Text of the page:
Sooo, I just wanted to share a quick film clip that I enjoyed. Brings back lovely memories of my modern geometry course...

And here is a link to the economics of Downton Abbey.


Sunday, 2 February 2014

Why Self-Censorship?

When I write, I write about things that interest's me and what is on my mind at the moment.
Lately I have had my mind full of work and some pretty awesome development that is going on there. The problem is that when I signed my contract of employment it stated, in short, that I am not allowed to reveal company secrets.

What are and what are not company secrets can be discussed but the main issue here is that there is now another filter that I subconsciously think about when I write. And this brought up another subject that interests me - self-censorship.

Self-censorship on Facebook

A few weeks ago while I was browsing, I stumbled across a research paper concerning self-censorship on Facebook. The focus in this paper was on last-minute self-censorship. That is to say when you start writing in the status bar on Facebook, but then decide not to post it. It was published by Facebook themselves (a list of their publications can be found here) and is, as they mention themselves, an exploratory work where the focus is mainly demographic and evaluating basic assumptions. But there is one of the results that I found was especially interesting:

Snapshot from the results section in "Self-Censorship on Facebook"
This correlation between diverse friends and self-censorship was not fully in-line with the original hypothesis that the researchers had. It is not clear which ones causes the other - Do people who self-censor less have a higher tendency of befriending diverse friends or do people who have a diverse friend-base, self-censor less? Either way it is an interesting correlation that I hope more research will be done on.

Personal self-censorship

I am a person that uses social media avidly, maybe because of sheer relief. It is not that I do not know the dangers of gossip and social media. I grew up in an environment where the police would circle our apartment block weekly to check up on the area. It was always assumed that whatever we said to our neighbours it would always find it's way to the police. Once while I was out walking our dog I was brought in to the police station by a friendly policeman and questioned by two-three policemen about my family and life and my parent's work. I was twelve.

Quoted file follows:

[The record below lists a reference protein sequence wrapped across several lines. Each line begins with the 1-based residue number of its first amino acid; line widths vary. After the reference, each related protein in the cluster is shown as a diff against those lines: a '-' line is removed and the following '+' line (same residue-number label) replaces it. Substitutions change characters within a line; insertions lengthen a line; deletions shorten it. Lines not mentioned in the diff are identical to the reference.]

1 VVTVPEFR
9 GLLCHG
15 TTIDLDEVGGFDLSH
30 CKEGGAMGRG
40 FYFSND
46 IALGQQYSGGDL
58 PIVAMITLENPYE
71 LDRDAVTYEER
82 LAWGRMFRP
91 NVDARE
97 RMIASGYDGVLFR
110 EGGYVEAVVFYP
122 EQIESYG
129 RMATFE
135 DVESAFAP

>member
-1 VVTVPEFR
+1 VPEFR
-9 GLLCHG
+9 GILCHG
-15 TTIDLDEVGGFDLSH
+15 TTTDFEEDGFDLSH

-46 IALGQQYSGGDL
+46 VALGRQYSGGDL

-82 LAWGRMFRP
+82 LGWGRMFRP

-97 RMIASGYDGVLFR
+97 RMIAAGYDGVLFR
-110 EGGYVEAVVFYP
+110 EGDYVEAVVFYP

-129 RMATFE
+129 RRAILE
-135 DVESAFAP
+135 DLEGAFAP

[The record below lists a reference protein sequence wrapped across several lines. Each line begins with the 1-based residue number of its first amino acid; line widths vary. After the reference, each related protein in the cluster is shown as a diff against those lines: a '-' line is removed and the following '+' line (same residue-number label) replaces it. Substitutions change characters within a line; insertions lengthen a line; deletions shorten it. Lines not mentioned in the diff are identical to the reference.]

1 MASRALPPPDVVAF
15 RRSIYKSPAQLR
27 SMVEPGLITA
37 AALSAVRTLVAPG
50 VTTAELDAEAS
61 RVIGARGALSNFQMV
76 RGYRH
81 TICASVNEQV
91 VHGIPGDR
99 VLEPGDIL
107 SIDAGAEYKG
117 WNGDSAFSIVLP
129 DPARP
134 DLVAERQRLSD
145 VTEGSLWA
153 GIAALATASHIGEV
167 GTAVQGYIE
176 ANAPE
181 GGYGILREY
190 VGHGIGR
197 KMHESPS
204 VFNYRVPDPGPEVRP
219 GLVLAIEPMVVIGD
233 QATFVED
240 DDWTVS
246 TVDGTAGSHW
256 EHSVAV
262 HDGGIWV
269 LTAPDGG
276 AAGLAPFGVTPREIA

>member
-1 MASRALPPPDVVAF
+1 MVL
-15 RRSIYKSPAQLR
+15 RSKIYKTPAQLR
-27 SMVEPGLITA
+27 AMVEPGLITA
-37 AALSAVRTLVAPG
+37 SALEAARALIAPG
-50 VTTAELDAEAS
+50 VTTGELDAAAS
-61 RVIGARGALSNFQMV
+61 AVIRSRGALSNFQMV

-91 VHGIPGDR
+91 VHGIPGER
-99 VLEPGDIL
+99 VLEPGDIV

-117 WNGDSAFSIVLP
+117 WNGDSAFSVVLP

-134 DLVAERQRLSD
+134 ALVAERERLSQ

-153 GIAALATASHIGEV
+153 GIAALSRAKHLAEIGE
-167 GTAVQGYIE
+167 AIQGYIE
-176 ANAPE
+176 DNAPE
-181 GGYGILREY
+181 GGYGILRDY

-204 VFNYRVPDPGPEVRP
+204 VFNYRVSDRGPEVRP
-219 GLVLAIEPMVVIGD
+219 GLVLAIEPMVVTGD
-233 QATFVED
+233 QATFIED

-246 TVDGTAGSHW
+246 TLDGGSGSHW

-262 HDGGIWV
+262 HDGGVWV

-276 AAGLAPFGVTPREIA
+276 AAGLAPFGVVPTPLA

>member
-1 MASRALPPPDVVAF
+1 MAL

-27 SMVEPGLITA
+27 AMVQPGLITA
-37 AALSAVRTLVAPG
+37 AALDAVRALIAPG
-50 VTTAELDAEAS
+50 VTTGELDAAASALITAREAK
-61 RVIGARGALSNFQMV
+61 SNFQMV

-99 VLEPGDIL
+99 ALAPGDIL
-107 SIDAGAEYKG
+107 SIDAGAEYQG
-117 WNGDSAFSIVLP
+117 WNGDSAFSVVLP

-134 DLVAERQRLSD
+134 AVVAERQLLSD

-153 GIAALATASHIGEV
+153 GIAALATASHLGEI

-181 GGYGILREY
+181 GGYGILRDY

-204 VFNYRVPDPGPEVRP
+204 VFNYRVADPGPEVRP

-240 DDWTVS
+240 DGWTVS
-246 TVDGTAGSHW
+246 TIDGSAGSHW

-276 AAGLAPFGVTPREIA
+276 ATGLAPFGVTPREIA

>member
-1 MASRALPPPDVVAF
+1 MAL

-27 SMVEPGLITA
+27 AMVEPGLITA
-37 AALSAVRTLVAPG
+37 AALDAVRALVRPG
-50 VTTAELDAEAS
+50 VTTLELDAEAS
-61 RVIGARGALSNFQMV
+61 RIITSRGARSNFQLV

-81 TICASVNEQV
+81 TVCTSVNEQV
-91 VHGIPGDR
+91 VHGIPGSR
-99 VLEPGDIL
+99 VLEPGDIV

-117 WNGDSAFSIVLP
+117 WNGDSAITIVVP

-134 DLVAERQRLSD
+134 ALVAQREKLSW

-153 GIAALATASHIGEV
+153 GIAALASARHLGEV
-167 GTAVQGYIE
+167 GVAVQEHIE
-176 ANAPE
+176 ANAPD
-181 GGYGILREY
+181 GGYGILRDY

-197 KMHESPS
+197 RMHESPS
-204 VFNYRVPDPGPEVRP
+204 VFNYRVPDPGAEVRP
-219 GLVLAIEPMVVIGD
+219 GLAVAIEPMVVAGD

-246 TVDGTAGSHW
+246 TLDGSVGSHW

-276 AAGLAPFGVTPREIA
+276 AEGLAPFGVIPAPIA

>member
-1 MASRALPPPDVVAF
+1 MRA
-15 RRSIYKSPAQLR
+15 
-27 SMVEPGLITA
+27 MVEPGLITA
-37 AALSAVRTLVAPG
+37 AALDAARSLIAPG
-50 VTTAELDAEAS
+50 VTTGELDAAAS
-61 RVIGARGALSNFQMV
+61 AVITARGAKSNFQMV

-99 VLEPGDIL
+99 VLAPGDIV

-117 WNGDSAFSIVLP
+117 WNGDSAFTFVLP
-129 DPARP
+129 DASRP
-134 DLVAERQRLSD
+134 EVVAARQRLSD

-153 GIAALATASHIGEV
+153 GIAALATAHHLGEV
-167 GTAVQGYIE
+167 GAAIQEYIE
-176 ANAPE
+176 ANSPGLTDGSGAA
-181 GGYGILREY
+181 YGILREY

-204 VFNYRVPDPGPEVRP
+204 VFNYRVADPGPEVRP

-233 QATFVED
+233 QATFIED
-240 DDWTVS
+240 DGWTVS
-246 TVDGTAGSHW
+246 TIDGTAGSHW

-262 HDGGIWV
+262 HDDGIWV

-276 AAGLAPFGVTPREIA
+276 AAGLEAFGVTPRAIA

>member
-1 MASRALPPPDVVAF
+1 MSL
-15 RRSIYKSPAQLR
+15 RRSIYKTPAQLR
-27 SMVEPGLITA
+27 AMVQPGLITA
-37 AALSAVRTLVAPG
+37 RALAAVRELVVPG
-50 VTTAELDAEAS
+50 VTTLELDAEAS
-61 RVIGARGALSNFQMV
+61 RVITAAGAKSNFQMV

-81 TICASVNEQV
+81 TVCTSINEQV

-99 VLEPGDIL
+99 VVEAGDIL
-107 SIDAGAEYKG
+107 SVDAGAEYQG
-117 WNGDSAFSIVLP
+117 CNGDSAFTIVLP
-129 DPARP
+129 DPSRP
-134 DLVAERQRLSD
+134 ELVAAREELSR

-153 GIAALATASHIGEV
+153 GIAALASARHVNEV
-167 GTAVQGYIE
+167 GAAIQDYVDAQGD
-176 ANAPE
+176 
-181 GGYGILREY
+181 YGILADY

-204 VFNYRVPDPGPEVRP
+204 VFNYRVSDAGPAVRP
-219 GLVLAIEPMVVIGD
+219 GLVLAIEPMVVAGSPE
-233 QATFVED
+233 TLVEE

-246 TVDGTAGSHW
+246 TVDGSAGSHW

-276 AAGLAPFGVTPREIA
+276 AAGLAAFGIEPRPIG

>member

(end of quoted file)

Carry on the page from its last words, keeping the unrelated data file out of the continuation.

My parents were always clear to both my sister and I that it was important to think through what we said. We were always asked to think about how it would be perceived by people who don't go to church, haven't lived in another country or gone to school.

Artwork by Askin Ayrancioglu, faced a lawsuit because the art was objectionable.

This type of lifestyle bred self-censorship like nothing else ever could. Once I got my fingers on blogging and social media it was a  relief to me. I could write down my thoughts first and be able to view them afterwards and censor at will before it was visible to everyone. I could take time thinking about what I wanted to share instead of not being able to share anything due to the time-constraint.

Self-censorship at the workplace

In my own experience self-censorship is most prominent in the work environment. I hadn't realised how much I subconsciously self-censor until I had a longer period where my main social interaction had been with my colleagues. The relief of being "myself" when I was with my friends surprised me because I had not been aware that I had been doing anything differently. It made me think back to the different work places I have been at and the level of work-related self-censorship that is noticeable.

Why do we self-censor at work? Apart from the usual reasons to self-censoring it seems we have more to lose making it more important to be careful.

George Orwell's essay on "Politics and the English Language" written in 1946 touches on one of the reasons to self-censorships at the workplace when he writes: